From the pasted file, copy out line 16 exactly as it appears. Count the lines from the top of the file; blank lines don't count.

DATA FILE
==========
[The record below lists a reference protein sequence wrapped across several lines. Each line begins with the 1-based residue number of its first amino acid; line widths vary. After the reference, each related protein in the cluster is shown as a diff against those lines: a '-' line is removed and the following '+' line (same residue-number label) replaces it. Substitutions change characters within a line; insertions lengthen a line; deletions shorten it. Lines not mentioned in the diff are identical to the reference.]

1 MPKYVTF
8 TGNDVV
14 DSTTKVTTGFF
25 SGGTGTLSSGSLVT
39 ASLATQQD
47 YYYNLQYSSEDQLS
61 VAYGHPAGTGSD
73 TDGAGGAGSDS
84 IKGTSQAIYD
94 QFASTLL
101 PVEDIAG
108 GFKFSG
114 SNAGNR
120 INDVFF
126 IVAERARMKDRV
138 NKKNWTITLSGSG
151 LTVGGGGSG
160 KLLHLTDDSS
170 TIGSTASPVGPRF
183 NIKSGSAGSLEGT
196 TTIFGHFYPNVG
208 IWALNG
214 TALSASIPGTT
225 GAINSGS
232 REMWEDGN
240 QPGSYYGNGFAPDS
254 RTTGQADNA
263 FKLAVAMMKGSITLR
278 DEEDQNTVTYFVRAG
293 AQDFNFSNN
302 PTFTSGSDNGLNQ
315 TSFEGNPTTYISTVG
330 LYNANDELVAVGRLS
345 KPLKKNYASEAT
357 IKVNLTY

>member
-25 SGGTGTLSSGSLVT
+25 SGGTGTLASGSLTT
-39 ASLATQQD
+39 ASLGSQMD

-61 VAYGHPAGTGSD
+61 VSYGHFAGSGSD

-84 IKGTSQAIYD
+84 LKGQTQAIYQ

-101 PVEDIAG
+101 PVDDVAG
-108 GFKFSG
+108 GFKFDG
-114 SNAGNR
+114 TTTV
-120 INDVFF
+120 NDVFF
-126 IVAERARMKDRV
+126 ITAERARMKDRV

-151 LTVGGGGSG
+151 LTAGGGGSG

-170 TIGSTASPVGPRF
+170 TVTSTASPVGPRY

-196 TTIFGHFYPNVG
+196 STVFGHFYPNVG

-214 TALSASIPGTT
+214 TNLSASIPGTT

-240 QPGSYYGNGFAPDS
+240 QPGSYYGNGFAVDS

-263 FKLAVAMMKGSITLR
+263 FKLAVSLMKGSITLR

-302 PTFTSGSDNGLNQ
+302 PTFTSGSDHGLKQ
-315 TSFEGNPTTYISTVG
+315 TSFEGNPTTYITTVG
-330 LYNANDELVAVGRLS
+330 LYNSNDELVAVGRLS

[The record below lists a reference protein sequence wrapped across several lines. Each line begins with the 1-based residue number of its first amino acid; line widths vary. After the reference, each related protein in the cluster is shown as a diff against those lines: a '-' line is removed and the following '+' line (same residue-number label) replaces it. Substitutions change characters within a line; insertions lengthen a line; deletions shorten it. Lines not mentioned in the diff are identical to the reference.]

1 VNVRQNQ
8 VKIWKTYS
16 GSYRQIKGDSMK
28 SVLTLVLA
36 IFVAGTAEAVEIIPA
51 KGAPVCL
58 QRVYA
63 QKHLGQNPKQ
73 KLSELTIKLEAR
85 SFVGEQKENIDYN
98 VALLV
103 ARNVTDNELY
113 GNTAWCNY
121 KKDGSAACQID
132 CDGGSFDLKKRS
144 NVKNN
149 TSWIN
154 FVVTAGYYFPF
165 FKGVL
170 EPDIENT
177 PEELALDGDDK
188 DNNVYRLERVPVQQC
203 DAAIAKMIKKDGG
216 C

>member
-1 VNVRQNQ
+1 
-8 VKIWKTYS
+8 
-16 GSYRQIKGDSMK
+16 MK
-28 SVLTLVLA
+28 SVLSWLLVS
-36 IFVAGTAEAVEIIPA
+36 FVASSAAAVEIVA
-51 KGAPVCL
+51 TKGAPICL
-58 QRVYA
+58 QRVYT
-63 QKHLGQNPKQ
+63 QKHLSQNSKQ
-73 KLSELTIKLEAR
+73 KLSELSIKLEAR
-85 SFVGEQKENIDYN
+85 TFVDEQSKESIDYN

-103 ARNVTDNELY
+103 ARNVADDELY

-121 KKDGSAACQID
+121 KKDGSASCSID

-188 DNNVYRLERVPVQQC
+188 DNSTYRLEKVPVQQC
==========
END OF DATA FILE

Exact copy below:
126 IVAERARMKDRV